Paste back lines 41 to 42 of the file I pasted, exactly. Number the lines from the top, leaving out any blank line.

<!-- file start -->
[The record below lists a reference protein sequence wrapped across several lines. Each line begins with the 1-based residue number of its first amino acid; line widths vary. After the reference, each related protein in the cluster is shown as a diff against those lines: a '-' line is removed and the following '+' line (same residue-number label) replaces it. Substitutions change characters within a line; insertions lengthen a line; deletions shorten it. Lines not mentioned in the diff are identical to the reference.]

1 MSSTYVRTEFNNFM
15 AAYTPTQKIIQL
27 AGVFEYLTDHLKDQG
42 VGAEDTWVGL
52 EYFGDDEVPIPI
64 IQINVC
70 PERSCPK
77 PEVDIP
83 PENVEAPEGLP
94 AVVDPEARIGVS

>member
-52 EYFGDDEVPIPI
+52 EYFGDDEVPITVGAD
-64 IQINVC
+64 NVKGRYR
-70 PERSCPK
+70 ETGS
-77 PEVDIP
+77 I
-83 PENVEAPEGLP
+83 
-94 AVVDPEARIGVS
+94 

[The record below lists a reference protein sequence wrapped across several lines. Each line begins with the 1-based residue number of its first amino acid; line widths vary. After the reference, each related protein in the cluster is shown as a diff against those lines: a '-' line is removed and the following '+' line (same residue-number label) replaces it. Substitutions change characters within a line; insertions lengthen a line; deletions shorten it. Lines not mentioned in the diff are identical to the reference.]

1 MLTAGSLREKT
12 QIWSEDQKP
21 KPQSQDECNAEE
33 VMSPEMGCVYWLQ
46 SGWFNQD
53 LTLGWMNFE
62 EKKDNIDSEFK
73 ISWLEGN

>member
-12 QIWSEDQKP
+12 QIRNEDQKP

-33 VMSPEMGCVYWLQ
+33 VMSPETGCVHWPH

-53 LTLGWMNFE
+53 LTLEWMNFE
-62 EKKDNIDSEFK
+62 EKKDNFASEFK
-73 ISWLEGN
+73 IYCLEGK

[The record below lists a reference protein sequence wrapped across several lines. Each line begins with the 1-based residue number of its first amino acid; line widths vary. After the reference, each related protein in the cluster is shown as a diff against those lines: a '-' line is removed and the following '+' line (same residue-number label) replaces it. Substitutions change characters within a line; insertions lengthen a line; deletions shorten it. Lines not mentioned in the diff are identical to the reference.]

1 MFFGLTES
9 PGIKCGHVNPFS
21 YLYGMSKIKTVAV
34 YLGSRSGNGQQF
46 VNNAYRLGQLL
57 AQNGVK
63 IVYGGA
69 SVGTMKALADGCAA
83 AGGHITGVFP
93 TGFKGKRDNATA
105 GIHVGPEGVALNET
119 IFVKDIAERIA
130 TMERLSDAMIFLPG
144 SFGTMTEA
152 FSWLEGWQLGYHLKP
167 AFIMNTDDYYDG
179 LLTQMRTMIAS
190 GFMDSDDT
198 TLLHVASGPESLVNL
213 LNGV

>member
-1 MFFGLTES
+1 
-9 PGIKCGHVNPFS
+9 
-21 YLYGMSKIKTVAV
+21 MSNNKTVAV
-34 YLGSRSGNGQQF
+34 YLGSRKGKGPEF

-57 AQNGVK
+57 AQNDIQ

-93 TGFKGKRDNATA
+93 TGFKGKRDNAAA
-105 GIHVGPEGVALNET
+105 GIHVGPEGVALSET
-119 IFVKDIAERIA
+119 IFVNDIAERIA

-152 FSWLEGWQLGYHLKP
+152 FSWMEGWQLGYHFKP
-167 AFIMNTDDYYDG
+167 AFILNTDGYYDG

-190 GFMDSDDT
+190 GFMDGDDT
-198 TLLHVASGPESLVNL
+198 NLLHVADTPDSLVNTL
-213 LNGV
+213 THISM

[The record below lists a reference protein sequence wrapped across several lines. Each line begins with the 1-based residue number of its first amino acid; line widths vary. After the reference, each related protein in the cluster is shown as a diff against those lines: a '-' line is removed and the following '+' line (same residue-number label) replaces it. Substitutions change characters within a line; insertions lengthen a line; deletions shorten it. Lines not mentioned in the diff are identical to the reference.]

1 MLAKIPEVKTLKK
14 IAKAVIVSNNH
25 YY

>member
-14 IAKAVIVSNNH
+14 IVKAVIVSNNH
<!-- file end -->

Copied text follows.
-62 EKKDNIDSEFK
+62 EKKDNFASEFK